How cultural stigmas can affect reporting of sex abuse

Why Cultural Taboos About Sexual Abuse Hurt Victims   

I read with great interest earlier this week the story of  Ruzwana Bashir, an educated and accomplished  British-Pakistani woman who is the co-founder of peek.com http://www.peek.com/. Ms. Bashir, an Oxford and Harvard educated entrepreneur, recounts her story of childhood sexual abuse and the cultural obstacles and pressures from her own family when, as an adult, she was able gather the internal strength and fortitude to return to her childhood community, in Skipton, U.K to report and prosecute her abuser. http://www.theguardian.com/society/2014/aug/29/-sp-untold-story-culture-of-shame-ruzwana-bashir.

Ruzwana’ s fight for justice for herself and other victims as well as  to protect other girls from meeting the same fate is truly inspiring. It shows one person can make a difference. But it also shows how the crime of child abuse thrives in secrecy and darkness. As Ms. Bashir recounts, when she finally disclosed her abuse, her own mother begged her not to go to the police because of the “shame” it would bring to the family.  Keeping quiet about these crimes was more important in the familial and cultural context than prosecuting the offender.

As Ms. Bashir identifies sexual abuse is  “systemically under-reported among Asian girls due to deeply entrenched cultural taboos – obscuring the reality that there is a similarly rampant problem of minority girls being abused by members of their own community.”  Cultural shunning is a powerful tool used to silence victims, allowing child molesters to continue to abuse more children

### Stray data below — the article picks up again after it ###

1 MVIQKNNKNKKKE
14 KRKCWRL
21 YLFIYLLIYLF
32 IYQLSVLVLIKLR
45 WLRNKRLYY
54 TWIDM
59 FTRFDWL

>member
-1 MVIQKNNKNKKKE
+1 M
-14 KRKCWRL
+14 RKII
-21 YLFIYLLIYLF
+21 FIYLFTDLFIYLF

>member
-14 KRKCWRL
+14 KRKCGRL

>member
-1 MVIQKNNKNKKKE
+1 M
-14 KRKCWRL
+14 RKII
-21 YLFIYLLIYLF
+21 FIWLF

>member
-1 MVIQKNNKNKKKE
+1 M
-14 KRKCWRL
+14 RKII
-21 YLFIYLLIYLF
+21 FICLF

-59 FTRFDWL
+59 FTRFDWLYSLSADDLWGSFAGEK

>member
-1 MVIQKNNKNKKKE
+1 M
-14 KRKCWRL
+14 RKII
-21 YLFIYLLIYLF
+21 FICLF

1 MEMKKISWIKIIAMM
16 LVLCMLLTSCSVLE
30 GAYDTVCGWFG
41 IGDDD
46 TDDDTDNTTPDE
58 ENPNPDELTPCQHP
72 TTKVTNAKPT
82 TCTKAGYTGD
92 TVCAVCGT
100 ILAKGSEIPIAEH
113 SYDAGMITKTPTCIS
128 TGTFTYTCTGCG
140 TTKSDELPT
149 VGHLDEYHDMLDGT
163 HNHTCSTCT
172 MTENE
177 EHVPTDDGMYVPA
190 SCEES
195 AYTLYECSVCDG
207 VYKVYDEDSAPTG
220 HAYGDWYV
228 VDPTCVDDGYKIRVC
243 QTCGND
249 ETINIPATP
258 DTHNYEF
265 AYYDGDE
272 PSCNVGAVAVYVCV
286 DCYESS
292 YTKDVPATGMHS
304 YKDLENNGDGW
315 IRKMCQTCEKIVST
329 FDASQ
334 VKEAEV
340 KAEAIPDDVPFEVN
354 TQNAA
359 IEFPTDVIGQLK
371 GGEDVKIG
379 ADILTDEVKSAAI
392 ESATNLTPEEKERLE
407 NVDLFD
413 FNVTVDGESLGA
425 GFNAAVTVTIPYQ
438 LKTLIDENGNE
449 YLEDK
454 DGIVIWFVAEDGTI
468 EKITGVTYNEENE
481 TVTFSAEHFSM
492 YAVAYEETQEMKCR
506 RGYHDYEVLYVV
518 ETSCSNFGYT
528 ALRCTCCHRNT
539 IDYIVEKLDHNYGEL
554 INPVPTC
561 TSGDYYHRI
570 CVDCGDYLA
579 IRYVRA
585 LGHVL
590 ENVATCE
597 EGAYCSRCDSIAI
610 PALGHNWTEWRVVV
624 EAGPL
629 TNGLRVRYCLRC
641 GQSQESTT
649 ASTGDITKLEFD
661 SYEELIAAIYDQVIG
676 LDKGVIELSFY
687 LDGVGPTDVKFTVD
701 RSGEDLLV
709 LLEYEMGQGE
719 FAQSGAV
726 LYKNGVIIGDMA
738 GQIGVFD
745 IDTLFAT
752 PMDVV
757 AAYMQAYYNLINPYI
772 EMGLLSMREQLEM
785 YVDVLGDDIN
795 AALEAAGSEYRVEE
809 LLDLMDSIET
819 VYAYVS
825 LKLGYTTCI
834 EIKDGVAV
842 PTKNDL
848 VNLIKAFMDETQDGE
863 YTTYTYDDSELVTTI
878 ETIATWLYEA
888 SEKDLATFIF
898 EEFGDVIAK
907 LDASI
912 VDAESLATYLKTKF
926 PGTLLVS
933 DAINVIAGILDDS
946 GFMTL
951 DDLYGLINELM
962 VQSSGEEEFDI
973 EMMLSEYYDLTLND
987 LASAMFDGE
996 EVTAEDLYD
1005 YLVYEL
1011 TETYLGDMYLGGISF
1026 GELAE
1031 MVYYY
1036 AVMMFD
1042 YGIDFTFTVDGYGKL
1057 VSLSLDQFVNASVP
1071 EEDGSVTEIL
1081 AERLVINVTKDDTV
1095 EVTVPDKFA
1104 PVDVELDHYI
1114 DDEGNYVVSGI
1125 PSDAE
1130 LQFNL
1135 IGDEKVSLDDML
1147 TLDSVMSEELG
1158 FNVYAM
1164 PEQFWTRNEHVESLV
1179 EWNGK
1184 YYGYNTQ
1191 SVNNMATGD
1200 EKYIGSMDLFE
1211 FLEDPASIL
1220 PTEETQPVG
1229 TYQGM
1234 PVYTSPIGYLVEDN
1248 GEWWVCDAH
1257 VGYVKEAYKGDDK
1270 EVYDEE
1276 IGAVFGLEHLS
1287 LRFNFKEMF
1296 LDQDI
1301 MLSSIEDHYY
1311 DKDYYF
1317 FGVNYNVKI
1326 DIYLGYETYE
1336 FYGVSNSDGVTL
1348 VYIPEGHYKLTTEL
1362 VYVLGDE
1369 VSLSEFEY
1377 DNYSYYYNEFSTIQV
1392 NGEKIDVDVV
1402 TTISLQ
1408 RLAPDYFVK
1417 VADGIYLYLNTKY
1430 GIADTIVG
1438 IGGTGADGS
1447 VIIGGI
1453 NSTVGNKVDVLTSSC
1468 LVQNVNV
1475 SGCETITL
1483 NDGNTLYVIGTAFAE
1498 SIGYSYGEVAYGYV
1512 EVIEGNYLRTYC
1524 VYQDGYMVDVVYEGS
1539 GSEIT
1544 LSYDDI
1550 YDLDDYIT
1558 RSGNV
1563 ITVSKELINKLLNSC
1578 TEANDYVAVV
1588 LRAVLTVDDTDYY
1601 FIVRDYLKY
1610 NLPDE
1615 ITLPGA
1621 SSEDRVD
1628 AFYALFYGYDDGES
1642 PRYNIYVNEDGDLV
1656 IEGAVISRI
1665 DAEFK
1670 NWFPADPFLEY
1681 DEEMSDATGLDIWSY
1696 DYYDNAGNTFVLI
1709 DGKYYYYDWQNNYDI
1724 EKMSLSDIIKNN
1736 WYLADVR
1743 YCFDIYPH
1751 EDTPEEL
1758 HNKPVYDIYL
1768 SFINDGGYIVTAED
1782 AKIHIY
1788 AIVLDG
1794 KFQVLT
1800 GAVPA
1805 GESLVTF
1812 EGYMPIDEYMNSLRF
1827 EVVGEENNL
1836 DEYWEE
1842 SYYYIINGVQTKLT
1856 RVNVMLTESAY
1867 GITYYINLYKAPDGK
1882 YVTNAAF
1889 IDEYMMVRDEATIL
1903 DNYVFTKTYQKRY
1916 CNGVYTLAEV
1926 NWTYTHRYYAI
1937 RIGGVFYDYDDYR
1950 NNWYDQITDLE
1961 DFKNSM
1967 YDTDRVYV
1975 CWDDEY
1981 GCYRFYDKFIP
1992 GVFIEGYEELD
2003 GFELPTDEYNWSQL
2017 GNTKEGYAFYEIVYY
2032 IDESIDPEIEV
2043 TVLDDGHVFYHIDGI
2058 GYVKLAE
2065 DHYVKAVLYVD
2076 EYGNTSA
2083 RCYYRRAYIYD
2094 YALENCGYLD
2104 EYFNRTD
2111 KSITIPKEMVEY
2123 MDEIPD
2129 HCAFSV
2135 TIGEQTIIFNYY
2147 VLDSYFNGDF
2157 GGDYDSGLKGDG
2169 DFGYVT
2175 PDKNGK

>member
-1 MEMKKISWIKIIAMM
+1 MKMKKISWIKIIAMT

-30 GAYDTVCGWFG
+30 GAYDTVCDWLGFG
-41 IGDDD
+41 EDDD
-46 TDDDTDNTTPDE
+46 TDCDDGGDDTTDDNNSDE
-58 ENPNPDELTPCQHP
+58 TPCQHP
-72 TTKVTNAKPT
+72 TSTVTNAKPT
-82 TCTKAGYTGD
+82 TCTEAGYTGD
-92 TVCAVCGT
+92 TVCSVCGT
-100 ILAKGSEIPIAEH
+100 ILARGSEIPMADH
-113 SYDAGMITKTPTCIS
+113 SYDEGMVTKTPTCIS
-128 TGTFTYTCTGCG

During her quest to bring her perpetrator to justice, Ms. Bashir learned this hard fact that many survivors of sexual assault know all too well, other victims  refuse to testify against the perpetrator  because of the “indelible stigma” it would bring.  Further, even though the larger community is aware or should have been aware of multiple red flags and rumours surrounding a perpetrator they choose to ignore victim outcries and remain silent. They simply don’t want to risk being ostracized by the community. Education, awareness and understanding is key to breaking these cultural taboos.

Ms. Bashir’s prosecution of  her abuser with the help of other women who came forward following her report  resulted in an eight year sentence. Unfortunately, Ms. Bashir reports even after this conviction victims who remained in Skipton  were shunned by the community.

 

The Law Office of Tahira Khan Merritt stands ready to help you with your legal needs. If you or your child was sexually assaulted, our law firm can help you understand your legal rights.  For almost twenty years, we have exclusively represented victims of sex crimes in civil cases against institutions, including, religious organizations, schools, youth camps, daycares, scouting and the like. You may confidentially contact our office at 214-503-7300 or through our website :  https://tkmlawfirm.com/.

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